Greubel Forsey Tourbillon 24 Secondes Vision Enamel: Clean, Classic With A Twist
In 1851 the Crystal Palace Exhibition, also known as the Great Exhibition, was the first example of what would become known as the World’s Fair. It was also a turning point in the world of design, when artists and craftsmen rejected current trends and pivoted toward something entirely different.
Nearing the end of the Gothic Revival period and firmly entrenched in the Victorian era, the Crystal Palace Exhibition shined a spotlight on the extent to which art, architecture, and goods were overwhelmingly ornate, decorative, and, in many cases, visually superfluous. Design was ornamental for the sake of embellishment, and designers realized this had to stop.
Coinciding with the rise in industrialized processes that could create repeatedly formed wares, the exhibition made it very clear that everyday goods were becoming overly complex and extremely elaborate. It seemed as if flourishes multiplied exponentially, at times rendering functional objects or images less useful or even completely unusable.
This led architects, designers, and artists to simplify, creating different movements that inched (or leapt) away from ornate details in favor of clean structures and function-driven design.
The Arts and Crafts movement was a direct result of reactions and criticism from the Great Exhibition, not the least of which came from some of the exhibition’s organizers themselves. The movement argued that ornamentation simply for the sake of ornamentation should be avoided, and there should be “fitness in the ornament to the thing ornamented.”
Design largely shifted away from the ornamental extremes of Gothic Revival and Victorianism, yet those ideas never fully disappeared. But, as the next eras of design dawned, new examples inspired subsequent generations of designers and craftspeople, and clean, purposeful design took the lead all the way up to today.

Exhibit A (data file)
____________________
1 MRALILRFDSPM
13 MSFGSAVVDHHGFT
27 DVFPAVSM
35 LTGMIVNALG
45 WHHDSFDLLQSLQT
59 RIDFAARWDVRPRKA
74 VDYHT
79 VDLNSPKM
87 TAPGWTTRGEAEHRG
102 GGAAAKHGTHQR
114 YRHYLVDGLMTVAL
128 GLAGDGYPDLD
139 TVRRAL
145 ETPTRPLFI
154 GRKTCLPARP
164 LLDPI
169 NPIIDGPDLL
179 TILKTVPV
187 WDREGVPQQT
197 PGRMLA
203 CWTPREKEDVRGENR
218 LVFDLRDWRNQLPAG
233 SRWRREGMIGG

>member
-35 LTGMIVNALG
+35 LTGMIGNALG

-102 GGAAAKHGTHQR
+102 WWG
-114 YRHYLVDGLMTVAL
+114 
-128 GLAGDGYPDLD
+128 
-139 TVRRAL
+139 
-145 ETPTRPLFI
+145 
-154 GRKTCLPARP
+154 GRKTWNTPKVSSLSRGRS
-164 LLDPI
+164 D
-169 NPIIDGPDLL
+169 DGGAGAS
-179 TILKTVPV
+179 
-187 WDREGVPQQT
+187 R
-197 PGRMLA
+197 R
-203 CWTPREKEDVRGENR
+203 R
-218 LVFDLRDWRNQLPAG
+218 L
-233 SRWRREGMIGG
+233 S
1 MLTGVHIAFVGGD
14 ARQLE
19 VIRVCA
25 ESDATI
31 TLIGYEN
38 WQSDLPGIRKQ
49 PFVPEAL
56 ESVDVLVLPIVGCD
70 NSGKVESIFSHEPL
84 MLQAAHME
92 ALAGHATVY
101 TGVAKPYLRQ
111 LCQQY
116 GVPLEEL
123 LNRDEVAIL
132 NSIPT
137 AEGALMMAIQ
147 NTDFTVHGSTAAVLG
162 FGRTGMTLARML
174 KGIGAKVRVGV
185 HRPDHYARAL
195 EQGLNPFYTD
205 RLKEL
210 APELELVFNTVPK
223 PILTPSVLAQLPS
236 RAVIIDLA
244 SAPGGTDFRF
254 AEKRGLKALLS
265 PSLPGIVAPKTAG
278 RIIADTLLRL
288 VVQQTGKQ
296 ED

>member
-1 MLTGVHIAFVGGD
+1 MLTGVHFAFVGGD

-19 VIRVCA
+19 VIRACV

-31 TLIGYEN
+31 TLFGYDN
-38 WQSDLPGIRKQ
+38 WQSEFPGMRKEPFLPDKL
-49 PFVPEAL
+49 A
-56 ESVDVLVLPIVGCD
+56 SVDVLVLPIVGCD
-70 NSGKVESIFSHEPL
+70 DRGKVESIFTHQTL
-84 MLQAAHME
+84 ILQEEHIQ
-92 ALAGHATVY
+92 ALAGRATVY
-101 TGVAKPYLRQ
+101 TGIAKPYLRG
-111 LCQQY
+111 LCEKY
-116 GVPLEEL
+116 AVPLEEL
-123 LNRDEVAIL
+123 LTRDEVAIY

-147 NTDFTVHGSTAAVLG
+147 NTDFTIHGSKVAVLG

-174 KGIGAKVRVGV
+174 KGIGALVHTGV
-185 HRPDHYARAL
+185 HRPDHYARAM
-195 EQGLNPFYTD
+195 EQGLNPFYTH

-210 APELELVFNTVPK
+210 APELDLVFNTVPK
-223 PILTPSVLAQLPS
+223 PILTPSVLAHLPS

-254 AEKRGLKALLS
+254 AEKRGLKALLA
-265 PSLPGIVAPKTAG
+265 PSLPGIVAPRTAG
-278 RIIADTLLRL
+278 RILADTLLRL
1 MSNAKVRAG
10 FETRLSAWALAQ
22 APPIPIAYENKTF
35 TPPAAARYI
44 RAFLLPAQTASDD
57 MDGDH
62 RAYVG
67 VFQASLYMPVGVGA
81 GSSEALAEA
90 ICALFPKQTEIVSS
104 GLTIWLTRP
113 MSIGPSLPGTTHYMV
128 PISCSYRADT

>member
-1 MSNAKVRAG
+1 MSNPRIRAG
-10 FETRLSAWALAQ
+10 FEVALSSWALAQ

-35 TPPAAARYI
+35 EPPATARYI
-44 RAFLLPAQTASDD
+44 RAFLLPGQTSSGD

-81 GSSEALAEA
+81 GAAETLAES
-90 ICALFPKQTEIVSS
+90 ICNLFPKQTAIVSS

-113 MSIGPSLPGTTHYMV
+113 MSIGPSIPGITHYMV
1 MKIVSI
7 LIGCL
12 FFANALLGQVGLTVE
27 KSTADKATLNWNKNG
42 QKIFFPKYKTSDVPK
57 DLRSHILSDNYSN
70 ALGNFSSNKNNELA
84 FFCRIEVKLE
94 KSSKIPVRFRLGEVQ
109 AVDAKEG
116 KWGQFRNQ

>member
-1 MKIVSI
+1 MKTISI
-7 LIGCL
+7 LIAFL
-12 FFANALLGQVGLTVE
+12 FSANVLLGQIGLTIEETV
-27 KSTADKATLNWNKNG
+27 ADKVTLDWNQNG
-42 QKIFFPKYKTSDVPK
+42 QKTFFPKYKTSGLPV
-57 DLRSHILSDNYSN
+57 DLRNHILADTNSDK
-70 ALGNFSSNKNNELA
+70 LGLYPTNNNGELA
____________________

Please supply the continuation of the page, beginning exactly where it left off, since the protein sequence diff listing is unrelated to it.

Looking at watch brands – especially bold avant-garde brands – the pattern seems to go in the opposite direction: the first watches many debut with have a tough time comparing to models launched five or ten years later. Often designs start simple and become more intricate, complex, or just plain wild over time.
But every once in a while you find a brand that began pretty darn wild, and it takes a decade for them to make something truly clean and (relatively) simple.
Enter Greubel Forsey
Greubel Forsey doesn’t do things like other brands, so why should it have started simple and build from there?
In 2015, eleven years after the brand made its debut, Greubel Forsey launched the Tourbillon 24 Secondes Vision with the most reserved appearance for a wristwatch the brand had ever done.
The watch went on to do well, spurring three more versions including the newest addition to the family, the Tourbillon 24 Seconds Vision Enamel, an even more classic take on the already classic watch.
Aside from the large window for the 24-second tourbillon, the dials for the Vision are clean with three different layers: an outer chapter ring and a center inset add some small depth along with an applied logo. The Arabic numerals and markers are usually enamel, etched into the dial and filled. The previous platinum version features applied markers – as do three out of four variations – increasing the visual depth for those just a bit more.
But the new Tourbillon 24 Secondes Vision Enamel ditches a lot of that detail for flatness and cleanliness. Most of the dial is on the same level, minus a small inset subdial for seconds. The chapter ring and center inset are gone, and for good reason: enamel. The entire dial is oven-fired enamel, and like the originals all of the numerals and markers are in enamel that has been etched and filled.
These numerals and markers are much thinner, though, harking back to classic pocket watches or vintage wristwatches and keeping the dial from feeling overly crowded.
The two numerals are Roman instead of Arabic, and since the minute marker chapter ring is no longer a separate layer there is no visual circle or break to the dial near the edge, making the entire watch feel more expansive. The enamel lends a softness to the dial that wasn’t quite there before and makes it wear so much more prominently, even though it is a much less busy design.